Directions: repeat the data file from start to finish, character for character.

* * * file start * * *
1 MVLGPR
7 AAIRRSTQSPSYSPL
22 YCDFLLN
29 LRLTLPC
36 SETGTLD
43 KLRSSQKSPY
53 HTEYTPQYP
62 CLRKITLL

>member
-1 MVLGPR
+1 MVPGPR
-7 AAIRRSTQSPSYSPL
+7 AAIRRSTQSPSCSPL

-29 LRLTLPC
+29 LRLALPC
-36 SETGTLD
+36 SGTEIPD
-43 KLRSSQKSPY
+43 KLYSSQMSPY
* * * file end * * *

1 MVLGPR
7 AAIRRSTQSPSYSPL
22 YCDFLLN
29 LRLTLPC
36 SETGTLD
43 KLRSSQKSPY
53 HTEYTPQYP
62 CLRKITLL

>member
-1 MVLGPR
+1 MVPGPR
-7 AAIRRSTQSPSYSPL
+7 AAIRRSTQSPSCSPL

-29 LRLTLPC
+29 LRLALPC
-36 SETGTLD
+36 SGTEIPD
-43 KLRSSQKSPY
+43 KLYSSQMSPY